Study: Diagnostic Errors Decrease When Medical Professionals Work Together

Illinois residents have a right to expect effective medical treatment when they visit a health care provider. However, misdiagnoses are alarmingly common, affecting approximately 12 million people each year in the United States alone, according to a research article published in the journal BMJ Quality and Safety. A Chicago medical malpractice attorney is often aware that experts believe the number may be much higher because the errors frequently go unreported.

Researchers in Germany recently conducted a study to determine whether physicians were more apt to reach the right diagnosis when they worked in teams, according to MedPage Today. Participants in the study were fourth-year medical students. Each team of two was provided with limited information in a fast-paced environment to determine whether collaboration might positively affect their decision-making processes.

Teamwork affects diagnostic success

The students who worked in teams during the study had a success rate nearly 18 percent higher than those who worked alone. Researchers concluded that medical students need training that requires collaboration so they are prepared to function in teams. A Chicago medical malpractice attorney who has read an article about this study in the Journal of the American Medical Association understands that teamwork may have been the key to counteracting reasoning flaws and filling gaps in individual knowledge.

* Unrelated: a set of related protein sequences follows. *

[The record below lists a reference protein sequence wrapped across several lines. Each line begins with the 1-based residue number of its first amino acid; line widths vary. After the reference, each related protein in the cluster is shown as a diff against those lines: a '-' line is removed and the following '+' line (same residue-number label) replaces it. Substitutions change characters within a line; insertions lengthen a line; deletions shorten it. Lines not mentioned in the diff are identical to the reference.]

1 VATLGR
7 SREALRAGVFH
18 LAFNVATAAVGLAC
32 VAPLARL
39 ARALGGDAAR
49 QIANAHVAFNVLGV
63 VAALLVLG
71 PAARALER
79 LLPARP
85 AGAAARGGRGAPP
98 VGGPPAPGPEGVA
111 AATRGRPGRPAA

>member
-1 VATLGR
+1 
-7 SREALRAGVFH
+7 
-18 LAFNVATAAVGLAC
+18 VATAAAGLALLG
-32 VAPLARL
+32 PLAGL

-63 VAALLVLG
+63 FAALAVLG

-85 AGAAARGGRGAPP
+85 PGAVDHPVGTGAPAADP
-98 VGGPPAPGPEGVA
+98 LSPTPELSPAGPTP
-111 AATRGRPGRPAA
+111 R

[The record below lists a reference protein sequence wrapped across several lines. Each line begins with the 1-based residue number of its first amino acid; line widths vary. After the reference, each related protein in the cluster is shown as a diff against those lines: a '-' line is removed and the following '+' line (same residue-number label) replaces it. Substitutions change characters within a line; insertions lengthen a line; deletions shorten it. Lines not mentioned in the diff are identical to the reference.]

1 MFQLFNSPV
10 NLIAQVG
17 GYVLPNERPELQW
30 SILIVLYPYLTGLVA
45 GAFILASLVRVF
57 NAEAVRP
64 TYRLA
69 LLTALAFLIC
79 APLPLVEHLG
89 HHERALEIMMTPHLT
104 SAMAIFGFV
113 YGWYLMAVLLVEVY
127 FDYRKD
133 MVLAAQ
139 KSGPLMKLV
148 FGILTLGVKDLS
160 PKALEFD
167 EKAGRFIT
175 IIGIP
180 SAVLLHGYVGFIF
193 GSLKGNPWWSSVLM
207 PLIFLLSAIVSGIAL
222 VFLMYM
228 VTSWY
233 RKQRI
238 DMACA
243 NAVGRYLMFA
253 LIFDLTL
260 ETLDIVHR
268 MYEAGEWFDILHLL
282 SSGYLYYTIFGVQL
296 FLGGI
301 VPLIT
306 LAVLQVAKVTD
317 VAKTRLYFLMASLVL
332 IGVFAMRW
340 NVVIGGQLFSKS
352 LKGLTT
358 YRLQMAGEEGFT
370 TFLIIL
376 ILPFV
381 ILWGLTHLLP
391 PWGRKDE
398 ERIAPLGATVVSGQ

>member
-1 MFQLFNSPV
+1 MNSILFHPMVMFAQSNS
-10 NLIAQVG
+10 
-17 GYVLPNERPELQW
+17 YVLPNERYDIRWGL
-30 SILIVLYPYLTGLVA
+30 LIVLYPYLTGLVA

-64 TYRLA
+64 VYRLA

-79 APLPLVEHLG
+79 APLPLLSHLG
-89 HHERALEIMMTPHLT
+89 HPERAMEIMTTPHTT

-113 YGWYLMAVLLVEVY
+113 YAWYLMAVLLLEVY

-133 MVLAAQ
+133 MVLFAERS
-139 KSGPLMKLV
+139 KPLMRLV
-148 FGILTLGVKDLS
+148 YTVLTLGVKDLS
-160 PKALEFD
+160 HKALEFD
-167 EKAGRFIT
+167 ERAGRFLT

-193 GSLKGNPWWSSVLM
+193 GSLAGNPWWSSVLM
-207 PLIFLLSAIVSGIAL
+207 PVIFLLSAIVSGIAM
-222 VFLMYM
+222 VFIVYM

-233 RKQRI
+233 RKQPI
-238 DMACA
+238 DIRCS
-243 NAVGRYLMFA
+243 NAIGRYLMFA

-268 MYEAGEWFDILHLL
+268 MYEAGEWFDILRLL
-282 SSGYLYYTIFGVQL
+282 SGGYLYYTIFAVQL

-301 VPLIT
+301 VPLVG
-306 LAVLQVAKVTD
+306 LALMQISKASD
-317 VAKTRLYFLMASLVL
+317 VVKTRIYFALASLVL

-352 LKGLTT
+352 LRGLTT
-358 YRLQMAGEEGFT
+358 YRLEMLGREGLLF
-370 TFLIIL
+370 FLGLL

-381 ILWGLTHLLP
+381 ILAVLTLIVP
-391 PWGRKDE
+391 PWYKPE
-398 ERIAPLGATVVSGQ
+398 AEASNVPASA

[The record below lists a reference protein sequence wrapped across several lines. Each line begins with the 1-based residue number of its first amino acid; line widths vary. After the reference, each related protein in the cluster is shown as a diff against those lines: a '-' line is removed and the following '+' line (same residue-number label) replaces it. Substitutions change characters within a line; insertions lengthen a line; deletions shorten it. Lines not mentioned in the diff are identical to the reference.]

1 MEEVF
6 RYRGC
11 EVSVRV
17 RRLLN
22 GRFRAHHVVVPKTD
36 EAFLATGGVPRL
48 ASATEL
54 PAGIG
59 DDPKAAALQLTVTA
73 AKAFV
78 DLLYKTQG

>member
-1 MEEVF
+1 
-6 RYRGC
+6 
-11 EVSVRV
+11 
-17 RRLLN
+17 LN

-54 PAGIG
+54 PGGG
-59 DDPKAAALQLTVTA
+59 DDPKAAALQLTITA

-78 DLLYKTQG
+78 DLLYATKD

Another essential finding of the research was about the confidence levels the students had regarding their diagnoses. Many studies in the past have showed that people are typically over-confident about their own conclusions. The students in teams were more confident than individual students, but when a team was incorrect, there was disparity between its members’ confidence levels. This was a critical element of the study because many believe that overconfidence has long been the source of many errors in medicine. Providers are not usually open to questioning the quality of their own diagnoses, according to one of the study’s co-authors.

Further research may bring about change

As future studies are performed to quantify and elucidate these initial findings, researchers hope to change the way doctors think about diagnoses. The MedPage Today article states that the study’s authors hope this collaborative approach will lead doctors to question themselves more and be open to others’ opinions, reducing medical mistakes and preventable harm.

Victims of incorrect or delayed diagnoses often require more intense treatment and longer hospital stays that result in higher medical expenses. A Chicago medical malpractice attorney may be able to hold physicians responsible for their mistakes and recover compensation for patients’ expenses and pain and suffering.